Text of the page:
Patronage is a part of presidency

Faceoff: Hillary Clinton's success. Is former First Lady's background legit?

Tuesday, April 7th, 2009

Hillary Rodham Clinton’s much-anticipated announcement that she will run for U.S. President has drawn a media frenzy over the past two weeks.

The upcoming presidential primary elections will feature both a woman and an African American candidate. Many critics believe Hillary has ridden her husband’s coattails.

Looking closer, however, her personal credentials make her more than qualified for the nation’s top job.

From being named valedictorian at Wellesley College to being named one of the 100 most influential lawyers in America by The National Law Journal in 1988 and 1991, Hillary’s academic and professional credentials are impressive.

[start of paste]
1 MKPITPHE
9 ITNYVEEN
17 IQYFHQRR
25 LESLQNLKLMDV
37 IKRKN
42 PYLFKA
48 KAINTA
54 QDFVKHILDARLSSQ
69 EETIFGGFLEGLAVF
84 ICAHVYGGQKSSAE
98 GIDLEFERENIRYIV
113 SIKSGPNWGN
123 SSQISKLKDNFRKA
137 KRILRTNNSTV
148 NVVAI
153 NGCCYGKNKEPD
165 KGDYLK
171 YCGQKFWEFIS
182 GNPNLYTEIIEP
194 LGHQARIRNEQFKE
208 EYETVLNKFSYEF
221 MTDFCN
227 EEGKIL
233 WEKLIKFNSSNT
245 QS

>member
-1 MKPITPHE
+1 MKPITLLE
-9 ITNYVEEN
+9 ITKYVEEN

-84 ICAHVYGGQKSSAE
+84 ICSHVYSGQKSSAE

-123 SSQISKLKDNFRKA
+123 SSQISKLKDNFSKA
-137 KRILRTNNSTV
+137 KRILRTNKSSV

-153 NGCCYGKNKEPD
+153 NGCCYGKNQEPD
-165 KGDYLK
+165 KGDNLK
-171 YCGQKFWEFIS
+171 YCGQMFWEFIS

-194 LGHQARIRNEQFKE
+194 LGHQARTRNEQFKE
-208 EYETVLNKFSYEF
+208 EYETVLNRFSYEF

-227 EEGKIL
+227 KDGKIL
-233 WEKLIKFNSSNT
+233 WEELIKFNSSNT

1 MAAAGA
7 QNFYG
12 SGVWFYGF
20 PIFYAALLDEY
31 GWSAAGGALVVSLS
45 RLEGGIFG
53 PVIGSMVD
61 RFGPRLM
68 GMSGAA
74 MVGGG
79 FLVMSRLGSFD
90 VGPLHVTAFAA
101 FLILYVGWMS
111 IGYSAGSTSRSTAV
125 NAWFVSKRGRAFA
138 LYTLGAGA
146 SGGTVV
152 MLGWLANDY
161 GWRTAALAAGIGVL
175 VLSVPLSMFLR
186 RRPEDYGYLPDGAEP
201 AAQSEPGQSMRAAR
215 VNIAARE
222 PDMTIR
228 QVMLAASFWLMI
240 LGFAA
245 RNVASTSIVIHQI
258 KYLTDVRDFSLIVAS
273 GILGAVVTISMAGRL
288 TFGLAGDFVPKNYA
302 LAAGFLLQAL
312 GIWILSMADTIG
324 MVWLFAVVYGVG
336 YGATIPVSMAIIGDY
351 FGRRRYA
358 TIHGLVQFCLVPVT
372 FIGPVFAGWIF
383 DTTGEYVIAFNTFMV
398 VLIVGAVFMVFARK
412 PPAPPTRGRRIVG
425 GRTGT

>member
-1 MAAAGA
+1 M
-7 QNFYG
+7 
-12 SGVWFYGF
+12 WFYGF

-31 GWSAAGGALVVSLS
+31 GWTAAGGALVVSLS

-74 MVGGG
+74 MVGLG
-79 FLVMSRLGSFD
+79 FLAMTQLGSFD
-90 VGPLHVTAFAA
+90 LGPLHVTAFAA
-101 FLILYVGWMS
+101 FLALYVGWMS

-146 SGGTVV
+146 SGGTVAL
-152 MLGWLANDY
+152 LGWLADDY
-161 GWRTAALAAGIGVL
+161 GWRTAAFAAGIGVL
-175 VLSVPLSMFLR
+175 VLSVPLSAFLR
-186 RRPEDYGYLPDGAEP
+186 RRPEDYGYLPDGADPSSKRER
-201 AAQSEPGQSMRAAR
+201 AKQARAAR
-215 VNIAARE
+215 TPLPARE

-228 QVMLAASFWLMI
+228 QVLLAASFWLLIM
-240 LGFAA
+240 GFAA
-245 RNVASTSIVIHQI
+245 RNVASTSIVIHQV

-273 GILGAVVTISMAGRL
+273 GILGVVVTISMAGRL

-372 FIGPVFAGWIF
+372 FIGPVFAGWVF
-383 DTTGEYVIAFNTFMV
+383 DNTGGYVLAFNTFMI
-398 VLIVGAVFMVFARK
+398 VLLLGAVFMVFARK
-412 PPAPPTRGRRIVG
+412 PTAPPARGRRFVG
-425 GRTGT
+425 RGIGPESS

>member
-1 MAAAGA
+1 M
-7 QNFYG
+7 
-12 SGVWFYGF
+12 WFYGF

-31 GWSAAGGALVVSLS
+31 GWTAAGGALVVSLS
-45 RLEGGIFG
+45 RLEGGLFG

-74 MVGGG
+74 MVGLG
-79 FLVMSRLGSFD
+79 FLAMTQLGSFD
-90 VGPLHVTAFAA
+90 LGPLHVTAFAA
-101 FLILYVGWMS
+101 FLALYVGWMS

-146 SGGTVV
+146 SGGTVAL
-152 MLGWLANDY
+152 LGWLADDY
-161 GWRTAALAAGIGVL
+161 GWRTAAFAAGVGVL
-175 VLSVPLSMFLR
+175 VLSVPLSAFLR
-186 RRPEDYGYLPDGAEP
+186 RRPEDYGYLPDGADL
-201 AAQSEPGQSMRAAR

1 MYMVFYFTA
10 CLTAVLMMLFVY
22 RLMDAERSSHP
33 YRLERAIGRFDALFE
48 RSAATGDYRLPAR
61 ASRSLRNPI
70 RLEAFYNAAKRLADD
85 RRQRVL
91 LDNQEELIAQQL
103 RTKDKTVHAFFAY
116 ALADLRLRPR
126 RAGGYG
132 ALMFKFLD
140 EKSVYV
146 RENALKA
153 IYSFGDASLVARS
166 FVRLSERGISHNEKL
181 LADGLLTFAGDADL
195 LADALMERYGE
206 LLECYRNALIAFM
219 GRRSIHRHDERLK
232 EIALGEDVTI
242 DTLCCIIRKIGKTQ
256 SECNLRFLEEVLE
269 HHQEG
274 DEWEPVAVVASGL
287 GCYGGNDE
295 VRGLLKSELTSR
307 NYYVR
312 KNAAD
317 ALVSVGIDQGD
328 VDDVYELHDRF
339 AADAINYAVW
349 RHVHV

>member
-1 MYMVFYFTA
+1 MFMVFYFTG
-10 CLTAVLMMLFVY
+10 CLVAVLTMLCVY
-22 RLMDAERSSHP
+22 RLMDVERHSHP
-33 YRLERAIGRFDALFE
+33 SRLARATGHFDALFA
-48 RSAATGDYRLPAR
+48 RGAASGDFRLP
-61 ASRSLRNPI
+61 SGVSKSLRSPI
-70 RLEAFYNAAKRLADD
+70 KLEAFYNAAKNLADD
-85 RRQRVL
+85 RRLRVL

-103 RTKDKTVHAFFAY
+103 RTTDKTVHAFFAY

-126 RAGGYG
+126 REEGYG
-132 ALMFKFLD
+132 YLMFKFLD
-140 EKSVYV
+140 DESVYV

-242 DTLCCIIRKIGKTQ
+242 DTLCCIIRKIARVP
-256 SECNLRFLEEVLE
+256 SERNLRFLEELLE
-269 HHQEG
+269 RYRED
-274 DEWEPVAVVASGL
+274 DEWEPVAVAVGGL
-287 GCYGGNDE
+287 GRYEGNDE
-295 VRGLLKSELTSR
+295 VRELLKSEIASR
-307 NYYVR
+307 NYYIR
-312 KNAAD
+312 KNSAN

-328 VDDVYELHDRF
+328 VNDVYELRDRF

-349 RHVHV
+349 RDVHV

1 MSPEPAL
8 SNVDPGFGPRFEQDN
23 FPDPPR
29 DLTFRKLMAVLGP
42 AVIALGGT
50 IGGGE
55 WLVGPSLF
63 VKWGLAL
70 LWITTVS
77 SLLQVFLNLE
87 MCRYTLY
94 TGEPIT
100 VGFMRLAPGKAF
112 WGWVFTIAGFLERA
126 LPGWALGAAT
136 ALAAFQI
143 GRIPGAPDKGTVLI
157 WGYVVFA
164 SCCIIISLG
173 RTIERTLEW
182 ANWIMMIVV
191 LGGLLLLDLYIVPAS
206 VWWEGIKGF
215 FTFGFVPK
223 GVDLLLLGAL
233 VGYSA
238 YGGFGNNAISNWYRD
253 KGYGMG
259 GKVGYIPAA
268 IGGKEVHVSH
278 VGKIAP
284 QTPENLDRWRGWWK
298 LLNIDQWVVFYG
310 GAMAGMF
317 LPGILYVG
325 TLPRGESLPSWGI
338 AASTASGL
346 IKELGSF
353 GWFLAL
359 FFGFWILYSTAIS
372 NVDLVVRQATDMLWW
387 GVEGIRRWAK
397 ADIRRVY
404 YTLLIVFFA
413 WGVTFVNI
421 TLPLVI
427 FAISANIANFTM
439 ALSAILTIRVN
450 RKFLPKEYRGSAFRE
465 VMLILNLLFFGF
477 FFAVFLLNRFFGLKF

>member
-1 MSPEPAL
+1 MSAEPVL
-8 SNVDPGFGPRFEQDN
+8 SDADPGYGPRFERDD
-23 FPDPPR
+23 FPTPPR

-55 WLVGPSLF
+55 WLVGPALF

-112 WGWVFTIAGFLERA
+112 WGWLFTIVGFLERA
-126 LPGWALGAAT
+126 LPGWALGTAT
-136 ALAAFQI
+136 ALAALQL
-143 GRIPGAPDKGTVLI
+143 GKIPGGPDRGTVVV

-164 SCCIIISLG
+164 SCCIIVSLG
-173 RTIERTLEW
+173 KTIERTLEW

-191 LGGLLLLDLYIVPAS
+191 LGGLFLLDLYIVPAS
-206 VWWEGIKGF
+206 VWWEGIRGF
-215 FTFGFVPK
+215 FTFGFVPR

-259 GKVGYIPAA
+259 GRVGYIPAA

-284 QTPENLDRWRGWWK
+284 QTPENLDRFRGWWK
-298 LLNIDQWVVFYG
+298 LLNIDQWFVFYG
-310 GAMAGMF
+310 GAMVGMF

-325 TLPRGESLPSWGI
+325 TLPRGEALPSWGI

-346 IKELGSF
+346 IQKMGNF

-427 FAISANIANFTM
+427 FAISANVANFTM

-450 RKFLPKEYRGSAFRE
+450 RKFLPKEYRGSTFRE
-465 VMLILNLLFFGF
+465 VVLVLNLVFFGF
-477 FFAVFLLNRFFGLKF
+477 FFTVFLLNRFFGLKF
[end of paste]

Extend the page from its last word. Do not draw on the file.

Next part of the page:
Additionally, prior to meeting Bill, Hillary was already involved politically as a member of presidential candidate Barry Goldwater’s campaign in 1964 and in 1972 she was part of the presidential impeachment inquiry staff during the Watergate scandal.

These accomplishments, among many others, occurred well before she entered the White House.

The bigger issue when debating Hillary’s presidency, however, is patronage in politics.

Did Hillary benefit from public exposure during Bill’s presidency? Absolutely.

But any assistance Bill gave her has aided her no more, if not far less, than George Bush Sr. helped current President George W. Bush or Hollywood acting boosted Ronald Reagan.

The reality of running for a job like president is candidates require more than personal credentials to acquire the job. Connections, be they personal, business, or religious, are virtually required to successfully execute a bid for president.

So while Hillary may have benefited from attention she received as First Lady, it shouldn’t de-legitimize her campaign over the next year.

Share this article on:

Facebook | DiggDigg |

Copyright © 2008 The Gazette